Charlotte Magazine
Avian Invasion Image Credit: Charlotte Magazine
Avian Invasion Image Credit: Charlotte Magazine

Avian Invasion

With homes and businesses overtaking Mecklenburg County’s available land, some bird species are displacing others, leaving behind a less diverse population. One conservation biologist and his team are monitoring the changes—and what they mean for the county’s overall environmental health.

Greg Lacour

Twelve years ago, Tuscan Development of Charlotte, a company known for building condominium complexes, began construction on a huddle of 24 Craftsman-style houses on five acres of creek-drained wetland in Cotswold. All were at least 3,000 square feet and arranged around a pond, complete with hardwood floors, 10-foot downstairs ceilings, rocking-chair porches, and prices starting at $450,000.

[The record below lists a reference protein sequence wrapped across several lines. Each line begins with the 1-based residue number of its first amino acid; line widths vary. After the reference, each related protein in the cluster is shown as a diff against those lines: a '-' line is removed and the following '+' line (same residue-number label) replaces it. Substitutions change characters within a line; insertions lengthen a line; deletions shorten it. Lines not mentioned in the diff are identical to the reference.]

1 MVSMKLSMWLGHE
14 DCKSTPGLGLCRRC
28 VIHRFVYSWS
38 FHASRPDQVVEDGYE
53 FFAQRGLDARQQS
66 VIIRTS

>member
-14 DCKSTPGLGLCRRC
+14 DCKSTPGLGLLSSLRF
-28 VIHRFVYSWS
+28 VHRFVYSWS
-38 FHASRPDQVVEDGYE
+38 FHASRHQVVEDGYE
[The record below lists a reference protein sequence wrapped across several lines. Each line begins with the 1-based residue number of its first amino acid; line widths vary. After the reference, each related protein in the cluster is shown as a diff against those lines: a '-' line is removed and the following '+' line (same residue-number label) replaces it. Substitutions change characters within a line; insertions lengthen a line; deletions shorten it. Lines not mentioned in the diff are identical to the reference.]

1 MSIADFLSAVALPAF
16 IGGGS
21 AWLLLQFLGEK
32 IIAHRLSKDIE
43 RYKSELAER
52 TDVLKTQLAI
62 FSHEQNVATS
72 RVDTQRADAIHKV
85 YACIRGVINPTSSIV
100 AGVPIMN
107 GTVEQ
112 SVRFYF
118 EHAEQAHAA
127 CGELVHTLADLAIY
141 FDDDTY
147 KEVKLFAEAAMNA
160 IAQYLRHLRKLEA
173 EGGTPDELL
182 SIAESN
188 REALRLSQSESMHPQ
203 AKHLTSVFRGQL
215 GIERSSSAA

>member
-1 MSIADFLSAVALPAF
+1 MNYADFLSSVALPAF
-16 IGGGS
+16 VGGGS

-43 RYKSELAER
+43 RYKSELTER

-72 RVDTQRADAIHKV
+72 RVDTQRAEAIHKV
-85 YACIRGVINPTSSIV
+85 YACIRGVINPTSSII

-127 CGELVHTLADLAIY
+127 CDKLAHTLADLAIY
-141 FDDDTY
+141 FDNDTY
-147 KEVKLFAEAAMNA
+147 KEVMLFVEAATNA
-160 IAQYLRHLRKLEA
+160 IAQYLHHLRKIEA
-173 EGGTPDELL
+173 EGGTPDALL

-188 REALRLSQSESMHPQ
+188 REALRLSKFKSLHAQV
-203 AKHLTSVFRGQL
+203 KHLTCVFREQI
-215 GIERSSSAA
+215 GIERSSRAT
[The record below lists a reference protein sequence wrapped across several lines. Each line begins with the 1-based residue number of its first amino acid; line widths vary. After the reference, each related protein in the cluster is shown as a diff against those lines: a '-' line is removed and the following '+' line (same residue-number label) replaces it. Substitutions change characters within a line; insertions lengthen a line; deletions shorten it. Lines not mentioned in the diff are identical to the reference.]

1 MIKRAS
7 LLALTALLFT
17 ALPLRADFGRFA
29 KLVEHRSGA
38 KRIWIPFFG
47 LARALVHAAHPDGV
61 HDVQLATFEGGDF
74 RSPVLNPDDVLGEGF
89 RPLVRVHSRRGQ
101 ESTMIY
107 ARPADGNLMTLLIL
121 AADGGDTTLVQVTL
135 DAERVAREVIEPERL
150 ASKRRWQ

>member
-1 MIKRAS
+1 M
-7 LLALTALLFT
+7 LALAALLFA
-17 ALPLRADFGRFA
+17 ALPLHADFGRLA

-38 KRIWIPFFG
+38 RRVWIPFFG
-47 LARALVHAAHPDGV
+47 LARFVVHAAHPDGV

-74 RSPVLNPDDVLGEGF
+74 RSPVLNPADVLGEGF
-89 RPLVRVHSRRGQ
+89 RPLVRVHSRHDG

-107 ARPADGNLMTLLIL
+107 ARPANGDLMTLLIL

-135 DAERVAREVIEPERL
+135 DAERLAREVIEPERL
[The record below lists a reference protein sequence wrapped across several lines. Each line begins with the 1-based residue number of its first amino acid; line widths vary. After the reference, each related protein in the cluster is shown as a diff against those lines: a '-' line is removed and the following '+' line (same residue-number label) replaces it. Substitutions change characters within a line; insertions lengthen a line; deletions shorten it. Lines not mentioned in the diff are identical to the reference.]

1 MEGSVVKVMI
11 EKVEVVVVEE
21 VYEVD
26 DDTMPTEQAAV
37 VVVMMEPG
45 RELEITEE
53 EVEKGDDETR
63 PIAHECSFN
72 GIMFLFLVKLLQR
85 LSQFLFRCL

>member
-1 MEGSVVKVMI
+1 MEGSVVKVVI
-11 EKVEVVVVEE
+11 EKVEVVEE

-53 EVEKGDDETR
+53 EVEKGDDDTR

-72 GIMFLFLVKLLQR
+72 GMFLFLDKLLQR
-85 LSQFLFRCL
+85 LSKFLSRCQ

As they cleared the property, the developers noticed a nest in a tree. The gaping, tufted-gray occupants were freshly hatched yellow-crowned night-herons, a species common to shallow-water habitats in the Southeast but rare and threatened in Mecklenburg County. This was late spring, breeding season. Tuscan left the tree alone and consulted conservation biologists with Mecklenburg County Park and Recreation, which tried to work out a plan to save the nest. But city development standards required the developer to drain the property, robbing the heron of its current breeding habitat.

The developer waited until the hatchlings were out of the nest in late summer before finishing site work. Tuscan did preserve something of their memory. If you’re driving down South Sharon Amity Road toward SouthPark Mall, you can see the development yourself by taking a right onto Night Heron Lane.

“So now the colony’s not there,” Don Seriff, the county’s natural resources coordinator and supervisor, says with a wry chuckle. “But the road&r


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